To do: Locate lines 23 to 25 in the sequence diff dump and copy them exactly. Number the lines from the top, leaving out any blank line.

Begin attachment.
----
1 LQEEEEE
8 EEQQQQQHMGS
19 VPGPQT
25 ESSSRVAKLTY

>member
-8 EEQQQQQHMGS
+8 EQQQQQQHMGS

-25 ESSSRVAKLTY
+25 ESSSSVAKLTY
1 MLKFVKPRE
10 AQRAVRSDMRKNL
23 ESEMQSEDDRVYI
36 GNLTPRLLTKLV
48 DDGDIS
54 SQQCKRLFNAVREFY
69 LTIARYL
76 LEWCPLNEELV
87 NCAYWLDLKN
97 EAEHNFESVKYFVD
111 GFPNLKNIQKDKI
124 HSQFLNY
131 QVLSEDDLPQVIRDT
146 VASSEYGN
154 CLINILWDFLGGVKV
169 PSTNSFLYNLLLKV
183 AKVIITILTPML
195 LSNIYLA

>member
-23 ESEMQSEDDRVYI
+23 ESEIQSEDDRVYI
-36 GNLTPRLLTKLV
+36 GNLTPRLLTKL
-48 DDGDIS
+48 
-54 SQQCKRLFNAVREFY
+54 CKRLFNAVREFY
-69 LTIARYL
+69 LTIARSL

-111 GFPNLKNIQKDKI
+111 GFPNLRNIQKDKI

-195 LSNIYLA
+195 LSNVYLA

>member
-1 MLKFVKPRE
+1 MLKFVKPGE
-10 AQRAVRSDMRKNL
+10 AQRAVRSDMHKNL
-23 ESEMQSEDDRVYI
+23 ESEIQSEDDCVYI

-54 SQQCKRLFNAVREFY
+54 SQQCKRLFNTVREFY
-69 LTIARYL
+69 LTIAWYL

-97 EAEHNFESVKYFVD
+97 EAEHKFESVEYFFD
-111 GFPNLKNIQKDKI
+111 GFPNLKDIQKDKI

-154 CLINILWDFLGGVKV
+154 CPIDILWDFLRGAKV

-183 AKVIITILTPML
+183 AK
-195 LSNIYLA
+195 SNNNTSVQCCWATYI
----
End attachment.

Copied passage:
146 VASSEYGN
154 CLINILWDFLGGVKV
169 PSTNSFLYNLLLKV